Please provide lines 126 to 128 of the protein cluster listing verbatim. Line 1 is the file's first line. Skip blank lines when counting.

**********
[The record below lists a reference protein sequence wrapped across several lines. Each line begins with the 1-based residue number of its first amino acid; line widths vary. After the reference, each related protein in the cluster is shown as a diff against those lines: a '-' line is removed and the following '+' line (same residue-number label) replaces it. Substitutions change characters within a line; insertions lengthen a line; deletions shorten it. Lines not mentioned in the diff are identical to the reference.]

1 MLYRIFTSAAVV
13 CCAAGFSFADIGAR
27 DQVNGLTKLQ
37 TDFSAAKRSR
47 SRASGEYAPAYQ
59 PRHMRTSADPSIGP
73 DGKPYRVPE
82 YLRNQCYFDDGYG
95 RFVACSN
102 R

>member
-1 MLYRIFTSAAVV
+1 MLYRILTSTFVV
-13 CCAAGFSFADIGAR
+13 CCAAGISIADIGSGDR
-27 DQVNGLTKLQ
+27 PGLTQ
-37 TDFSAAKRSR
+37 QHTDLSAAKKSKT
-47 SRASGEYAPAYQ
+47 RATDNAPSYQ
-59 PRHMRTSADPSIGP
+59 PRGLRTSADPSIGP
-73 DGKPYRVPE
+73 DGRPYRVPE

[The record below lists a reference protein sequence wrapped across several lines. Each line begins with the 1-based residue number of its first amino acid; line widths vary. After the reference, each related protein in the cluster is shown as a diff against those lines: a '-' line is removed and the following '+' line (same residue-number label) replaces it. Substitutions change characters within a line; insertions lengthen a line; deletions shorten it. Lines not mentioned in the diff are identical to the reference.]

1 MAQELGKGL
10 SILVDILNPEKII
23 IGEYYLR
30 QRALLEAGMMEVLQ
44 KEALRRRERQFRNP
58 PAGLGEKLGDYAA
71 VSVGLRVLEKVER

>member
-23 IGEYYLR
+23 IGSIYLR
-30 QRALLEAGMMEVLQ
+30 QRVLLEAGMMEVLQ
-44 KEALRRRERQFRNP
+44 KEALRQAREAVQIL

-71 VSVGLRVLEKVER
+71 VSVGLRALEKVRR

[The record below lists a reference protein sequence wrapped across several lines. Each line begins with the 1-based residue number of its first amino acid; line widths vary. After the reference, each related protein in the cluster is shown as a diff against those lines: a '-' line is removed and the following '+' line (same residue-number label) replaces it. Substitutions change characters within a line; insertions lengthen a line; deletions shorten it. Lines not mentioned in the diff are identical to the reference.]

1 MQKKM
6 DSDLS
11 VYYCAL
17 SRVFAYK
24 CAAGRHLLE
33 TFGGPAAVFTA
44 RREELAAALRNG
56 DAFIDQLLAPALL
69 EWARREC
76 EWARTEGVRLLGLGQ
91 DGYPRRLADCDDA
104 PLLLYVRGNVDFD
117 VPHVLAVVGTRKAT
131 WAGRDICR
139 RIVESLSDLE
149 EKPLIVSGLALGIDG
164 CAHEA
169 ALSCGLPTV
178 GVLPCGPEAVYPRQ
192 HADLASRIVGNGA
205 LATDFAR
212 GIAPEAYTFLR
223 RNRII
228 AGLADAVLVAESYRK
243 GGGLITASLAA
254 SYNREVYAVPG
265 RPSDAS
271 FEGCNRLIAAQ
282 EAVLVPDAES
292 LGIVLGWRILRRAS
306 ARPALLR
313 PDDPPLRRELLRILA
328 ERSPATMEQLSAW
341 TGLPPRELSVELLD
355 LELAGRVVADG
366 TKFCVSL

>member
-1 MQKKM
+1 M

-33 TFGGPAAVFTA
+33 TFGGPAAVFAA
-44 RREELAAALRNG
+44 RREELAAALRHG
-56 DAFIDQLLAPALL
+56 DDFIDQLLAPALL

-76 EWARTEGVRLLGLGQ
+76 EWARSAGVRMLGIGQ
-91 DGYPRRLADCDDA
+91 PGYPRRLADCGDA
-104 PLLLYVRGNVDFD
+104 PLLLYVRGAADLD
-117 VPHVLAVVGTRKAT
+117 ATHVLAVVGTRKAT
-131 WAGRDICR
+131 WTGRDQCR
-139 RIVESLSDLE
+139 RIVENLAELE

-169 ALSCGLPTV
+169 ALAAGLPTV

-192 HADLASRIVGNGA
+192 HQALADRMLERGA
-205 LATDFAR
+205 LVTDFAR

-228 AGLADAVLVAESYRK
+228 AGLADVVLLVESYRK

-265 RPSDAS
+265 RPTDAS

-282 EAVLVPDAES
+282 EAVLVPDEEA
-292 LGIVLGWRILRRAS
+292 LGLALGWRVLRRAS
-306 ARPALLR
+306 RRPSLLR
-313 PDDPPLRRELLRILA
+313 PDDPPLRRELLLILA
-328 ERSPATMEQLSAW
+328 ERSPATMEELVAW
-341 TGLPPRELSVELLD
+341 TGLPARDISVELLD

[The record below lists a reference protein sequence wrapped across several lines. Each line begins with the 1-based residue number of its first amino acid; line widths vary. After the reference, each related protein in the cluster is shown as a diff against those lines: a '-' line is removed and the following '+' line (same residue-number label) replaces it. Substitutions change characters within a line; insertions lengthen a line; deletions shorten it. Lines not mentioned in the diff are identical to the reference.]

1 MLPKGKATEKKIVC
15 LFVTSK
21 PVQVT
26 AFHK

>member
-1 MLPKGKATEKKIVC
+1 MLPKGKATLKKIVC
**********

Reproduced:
15 LFVTSK
21 PVQVT
26 AFHK